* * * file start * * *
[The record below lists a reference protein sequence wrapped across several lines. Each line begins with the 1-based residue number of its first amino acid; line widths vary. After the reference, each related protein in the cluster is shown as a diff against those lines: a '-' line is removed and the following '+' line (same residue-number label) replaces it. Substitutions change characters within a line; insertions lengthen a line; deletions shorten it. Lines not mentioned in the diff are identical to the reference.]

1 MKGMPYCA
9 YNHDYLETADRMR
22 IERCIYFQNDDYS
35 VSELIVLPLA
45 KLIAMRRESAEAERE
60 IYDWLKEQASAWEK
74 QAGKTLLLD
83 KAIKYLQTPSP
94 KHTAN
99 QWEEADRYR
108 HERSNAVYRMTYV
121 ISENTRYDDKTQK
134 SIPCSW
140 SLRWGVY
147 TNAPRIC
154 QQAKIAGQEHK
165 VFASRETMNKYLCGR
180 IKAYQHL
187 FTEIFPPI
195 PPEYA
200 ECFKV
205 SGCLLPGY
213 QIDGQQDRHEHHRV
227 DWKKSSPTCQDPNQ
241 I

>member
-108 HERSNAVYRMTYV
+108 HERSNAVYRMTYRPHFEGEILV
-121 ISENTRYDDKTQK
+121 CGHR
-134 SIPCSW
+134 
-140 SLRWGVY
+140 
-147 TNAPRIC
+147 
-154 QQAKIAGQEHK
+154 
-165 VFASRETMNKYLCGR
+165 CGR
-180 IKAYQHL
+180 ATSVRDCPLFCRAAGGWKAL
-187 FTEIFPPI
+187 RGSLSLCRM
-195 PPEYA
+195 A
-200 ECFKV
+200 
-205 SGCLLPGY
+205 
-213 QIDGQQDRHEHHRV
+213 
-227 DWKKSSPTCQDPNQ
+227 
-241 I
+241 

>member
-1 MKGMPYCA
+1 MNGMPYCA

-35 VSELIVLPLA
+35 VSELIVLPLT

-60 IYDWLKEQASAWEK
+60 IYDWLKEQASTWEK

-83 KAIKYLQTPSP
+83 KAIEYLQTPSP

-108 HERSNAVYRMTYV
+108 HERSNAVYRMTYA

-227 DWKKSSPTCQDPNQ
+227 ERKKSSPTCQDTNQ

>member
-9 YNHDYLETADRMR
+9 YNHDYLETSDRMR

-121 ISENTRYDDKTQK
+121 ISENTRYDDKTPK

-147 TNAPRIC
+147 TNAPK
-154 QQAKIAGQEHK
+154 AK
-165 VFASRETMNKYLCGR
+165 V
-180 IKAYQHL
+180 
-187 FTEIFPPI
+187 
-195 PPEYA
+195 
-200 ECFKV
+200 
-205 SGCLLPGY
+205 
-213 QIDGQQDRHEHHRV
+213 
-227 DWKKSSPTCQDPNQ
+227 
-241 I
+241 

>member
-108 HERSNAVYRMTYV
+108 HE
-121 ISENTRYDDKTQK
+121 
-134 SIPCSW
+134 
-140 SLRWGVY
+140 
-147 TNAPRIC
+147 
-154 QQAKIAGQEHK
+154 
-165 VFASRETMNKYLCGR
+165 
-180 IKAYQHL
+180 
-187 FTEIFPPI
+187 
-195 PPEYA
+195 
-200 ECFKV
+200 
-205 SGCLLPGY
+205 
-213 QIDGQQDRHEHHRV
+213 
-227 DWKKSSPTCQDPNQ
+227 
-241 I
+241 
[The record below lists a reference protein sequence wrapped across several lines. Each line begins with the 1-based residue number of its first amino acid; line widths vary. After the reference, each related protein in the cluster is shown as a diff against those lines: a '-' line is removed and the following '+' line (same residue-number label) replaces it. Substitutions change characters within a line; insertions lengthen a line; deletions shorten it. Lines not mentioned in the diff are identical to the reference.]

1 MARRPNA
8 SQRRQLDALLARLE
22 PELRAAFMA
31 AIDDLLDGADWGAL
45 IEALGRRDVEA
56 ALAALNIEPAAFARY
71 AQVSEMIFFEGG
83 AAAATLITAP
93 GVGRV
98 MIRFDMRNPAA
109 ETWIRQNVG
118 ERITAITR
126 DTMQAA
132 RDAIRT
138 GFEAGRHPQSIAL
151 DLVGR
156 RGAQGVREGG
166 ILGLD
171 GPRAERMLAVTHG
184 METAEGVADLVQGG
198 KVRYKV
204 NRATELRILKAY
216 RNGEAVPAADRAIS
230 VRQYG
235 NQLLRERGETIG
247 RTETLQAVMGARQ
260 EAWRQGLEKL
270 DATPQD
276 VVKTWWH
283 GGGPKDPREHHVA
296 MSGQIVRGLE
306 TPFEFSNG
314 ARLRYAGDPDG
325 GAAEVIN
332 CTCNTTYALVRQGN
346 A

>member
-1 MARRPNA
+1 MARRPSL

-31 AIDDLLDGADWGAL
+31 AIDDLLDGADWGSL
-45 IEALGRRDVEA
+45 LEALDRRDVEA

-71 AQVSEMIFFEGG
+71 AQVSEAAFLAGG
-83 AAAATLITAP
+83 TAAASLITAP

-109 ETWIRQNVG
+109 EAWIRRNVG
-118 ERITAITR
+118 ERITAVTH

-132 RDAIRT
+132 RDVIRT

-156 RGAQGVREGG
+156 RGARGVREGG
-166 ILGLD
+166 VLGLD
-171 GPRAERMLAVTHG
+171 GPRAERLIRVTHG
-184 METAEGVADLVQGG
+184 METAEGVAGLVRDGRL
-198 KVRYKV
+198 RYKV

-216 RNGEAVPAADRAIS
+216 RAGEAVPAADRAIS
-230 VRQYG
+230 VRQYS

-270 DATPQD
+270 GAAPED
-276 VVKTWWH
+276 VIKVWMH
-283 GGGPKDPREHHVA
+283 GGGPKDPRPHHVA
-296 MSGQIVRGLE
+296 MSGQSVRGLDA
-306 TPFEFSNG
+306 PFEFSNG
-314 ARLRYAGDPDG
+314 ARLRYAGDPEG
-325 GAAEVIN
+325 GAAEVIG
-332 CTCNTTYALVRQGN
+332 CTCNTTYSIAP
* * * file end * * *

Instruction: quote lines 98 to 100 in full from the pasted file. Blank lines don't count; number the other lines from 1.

>member
-108 HERSNAVYRMTYV
+108 HE